A link to ADP 6-22 can be found here.
1) What covers Army Leadership?
A: ADP 6-22
2) What is Army Leadership?
A: Influencing others by providing purpose, direction, and motivation to accomplish the mission and improve the organization
3) What is “Mission Command”?
A: The Army’s approach to command and control that empowers subordinate decision making and decentralized execution appropriate to the situation.
4) What is AR 600-20?
A: Army Command Policy
5) What are the three levels of leadership?
A: Direct, organizational, and strategic
**)What was the last book on leadership you read and what did you learn from it?
A: Have an answer! Check out AUSA’s 2023 Professional Reading List.
6) What are the three leader attributes?
A: Character, presence, and intellect
7) What are the three leader competencies?
A: Leads, develops, and achieves
8) What does character refer to?
A: Who the leader is; their internal identity
9) What does presence refer to?
A: how others see the leader; their actions, demeanor, and appearance
10) What does intellect refer to?
A: The ability and knowledge the leader possesses
11) Why do leaders develop others?
A: to assume greater responsibility and increase expertise
12) What are the four requirements of character?
A: Army Values, empathy, Warrior Ethos, and discipline
13) What are the four requirements of presence?
A: Military and professional bearing, fitness, confidence, and resilience
14) What are the five requirements of intellect?
A: Mental agility, sound judgement, innovation, interpersonal tact, and expertise
15) What are the five requirements and expectations of “lead”?
A: Leads others, Extends influence beyond the chain of command, Builds trust, Leads by example, and Communicates
16) What is the one requirement and expectation of “achieves”?
A: Gets results
17) What are the four requirements and expectations of “develops”?
A: Fosters espirit de corps (a jealous regard for one’s own unit), prepares self, develops others, and stewards the profession
18) What are the three principal ways that leaders can develop others?
A: Counseling, coaching, and mentoring
19) Name things in a unit which affect morale.
A: Food, military justice, mail, supply, and billeting
20) What are the two barriers to communication?
A: Physical and psychological
21) Describe the Be Know Do.
A: Army leadership begins with what the leader must BE, the values and attributes that shape a leader’s character. Your skills are those things you KNOW how to do, your competence in everything from the technical side of your job to the people skills a leader requires. But character and knowledge while absolutely necessary are not enough. You cannot be effective, you cannot be a leader, until you apply what you know, until you act and DO what you must.
22) What are the Army Values?
A: Loyalty, Duty, Respect, Selfless Service, Honor, Integrity, Personal Courage
*HINT* Remember the acronym LDRSHIP
23) Be prepared to provide specific examples of the leadership attributes and competencies. For example, “On a daily basis, provide me an example of how a leader would display the intellect attribute?”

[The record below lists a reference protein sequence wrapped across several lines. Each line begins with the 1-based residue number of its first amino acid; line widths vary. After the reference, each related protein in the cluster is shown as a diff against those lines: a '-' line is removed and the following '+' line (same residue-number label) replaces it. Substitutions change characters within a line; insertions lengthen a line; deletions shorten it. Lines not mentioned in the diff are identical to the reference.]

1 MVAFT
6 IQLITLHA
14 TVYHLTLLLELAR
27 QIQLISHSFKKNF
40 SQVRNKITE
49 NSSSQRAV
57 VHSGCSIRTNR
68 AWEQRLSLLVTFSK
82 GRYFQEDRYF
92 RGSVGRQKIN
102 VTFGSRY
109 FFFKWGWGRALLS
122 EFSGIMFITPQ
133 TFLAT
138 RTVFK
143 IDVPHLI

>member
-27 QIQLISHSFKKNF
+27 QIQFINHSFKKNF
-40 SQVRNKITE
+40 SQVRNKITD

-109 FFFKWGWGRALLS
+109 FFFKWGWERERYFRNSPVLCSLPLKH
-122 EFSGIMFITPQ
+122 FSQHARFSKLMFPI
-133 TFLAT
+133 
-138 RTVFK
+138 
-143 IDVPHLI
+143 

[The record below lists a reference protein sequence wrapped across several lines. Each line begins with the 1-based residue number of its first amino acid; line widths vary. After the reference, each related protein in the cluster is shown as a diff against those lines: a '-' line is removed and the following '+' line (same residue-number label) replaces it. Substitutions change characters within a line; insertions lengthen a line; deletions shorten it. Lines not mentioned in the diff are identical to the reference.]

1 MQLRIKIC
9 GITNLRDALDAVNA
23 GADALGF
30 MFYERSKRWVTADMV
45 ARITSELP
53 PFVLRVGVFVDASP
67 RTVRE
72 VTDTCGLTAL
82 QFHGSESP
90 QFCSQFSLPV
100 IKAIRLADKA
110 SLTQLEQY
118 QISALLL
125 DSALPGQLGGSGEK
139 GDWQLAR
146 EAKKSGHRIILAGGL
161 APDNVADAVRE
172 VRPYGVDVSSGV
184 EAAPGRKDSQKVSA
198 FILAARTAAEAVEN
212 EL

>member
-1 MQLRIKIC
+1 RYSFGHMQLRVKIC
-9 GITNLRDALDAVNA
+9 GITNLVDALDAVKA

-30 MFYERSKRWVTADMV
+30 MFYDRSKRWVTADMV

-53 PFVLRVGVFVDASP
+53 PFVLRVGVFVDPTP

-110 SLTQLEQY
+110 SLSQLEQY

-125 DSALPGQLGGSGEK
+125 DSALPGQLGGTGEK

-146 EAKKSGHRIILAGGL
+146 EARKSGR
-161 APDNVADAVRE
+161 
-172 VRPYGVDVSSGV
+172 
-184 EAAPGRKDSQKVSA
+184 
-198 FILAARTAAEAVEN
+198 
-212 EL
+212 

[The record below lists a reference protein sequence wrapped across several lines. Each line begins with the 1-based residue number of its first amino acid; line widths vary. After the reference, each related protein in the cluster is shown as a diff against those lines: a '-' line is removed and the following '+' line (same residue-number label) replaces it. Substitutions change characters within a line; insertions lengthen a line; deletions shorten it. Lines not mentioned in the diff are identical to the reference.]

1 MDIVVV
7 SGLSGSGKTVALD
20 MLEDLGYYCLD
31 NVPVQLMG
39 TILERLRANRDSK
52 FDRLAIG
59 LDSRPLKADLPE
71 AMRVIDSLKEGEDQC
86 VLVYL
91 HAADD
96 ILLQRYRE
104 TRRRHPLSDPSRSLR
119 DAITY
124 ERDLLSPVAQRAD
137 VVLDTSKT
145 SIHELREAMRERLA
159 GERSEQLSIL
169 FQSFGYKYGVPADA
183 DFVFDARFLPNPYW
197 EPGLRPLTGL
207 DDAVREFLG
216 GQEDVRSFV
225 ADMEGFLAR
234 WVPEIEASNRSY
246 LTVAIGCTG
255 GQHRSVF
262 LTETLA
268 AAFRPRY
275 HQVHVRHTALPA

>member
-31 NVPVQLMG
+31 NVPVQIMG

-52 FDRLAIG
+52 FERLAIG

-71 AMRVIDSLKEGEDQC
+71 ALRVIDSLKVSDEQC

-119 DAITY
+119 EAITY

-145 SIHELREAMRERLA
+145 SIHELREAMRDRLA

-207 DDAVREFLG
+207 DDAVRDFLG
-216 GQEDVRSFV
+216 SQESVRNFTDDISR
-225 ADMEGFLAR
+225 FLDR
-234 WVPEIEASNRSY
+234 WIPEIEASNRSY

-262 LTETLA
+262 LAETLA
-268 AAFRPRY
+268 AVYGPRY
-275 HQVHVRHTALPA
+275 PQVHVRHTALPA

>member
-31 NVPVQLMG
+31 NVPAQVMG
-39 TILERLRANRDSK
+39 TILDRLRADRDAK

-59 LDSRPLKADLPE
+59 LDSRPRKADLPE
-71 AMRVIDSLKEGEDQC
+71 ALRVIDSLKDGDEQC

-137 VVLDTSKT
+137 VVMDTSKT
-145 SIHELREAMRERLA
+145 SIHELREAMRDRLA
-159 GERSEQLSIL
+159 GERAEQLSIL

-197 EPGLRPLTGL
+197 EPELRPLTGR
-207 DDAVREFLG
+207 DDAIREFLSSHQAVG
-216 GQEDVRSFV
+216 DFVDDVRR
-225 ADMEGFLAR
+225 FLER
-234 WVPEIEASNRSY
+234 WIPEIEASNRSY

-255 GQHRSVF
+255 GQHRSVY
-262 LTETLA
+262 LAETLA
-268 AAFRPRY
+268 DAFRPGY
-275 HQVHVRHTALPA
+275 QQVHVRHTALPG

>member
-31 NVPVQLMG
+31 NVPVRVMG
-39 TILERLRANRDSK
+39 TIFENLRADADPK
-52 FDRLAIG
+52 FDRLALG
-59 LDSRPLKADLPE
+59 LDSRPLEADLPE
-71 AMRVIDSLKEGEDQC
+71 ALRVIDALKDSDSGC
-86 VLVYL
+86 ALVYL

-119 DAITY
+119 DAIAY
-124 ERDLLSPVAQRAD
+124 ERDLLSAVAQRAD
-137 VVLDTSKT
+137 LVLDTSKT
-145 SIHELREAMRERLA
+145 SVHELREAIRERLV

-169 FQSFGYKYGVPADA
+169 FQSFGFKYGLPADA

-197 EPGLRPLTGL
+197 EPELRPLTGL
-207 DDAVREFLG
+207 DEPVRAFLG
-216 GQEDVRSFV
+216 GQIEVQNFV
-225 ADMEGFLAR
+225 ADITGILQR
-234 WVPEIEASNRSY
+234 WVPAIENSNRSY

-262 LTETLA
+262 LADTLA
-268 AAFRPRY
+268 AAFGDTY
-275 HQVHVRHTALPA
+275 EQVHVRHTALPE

A: As an infantry team leader, I display expertise on a daily basis. PT is something we do every day and as such, I have the responsibility to be an expert at my level. To me, this means being able to safely and effectively lead my team through exercises. We frequently utilize kettle bell swings in our PT plan, but if my Soldiers do not perform the exercise correctly, they do not maximize their gain from the workout and worse could potentially injure themselves in a way that could have been prevented.
24) What is counterproductive/toxic leadership?
A: the demonstration of leader behaviors that violate one or more of the Army’s core leader competencies or Army Values, preventing a climate conducive to mission accomplishment
25) Describe toxic leadership.
A: Leadership incompetence as well as abusive, erratic, corrupt, and self-serving behaviors
Abusive behaviors—Specific examples include, but are not limited to, bullying, berating others for mistakes, creating conflict, ridiculing others because of the authority held, domineering, showing little or no respect to others, insulting or
belittling individuals, condescending or talking down to others, or retaliating for perceived slights or disagreements.
Self-serving behaviors—Specific examples include, but are not limited to, displaying arrogance,
lacking concern or empathy for others, taking credit for others’ work, insisting on having their
way, distorting information to favor own ideas, exaggerating accomplishments or abilities, putting
own work and accomplishments ahead of others’ and the mission, displaying narcissistic
tendencies, or exhibiting a sense of entitlement.
Erratic behaviors—Specific examples include, but are not limited to, blaming others, deflecting responsibility, losing temper at the slightest provocation, behaving inconsistently in words and actions, insecurity, or being unapproachable.
Leadership incompetence—Specific examples include, but are not limited to, unengaged leadership, being passive or reactionary, neglecting leadership responsibilities, displaying poor judgment, poorly motivating others, withholding encouragement, failing to clearly communicate expectations, or refusing to listen to subordinates.
Corrupt behaviors—Specific examples include, but are not limited to, dishonesty, misusing government resources or time, creating a hostile work environment, EEO/SHARP violations, or violating Section 3583 (Requirement of Exemplary Conduct), Title 10, United States Code, AR 600-100, or the Uniform Code of Military Justice.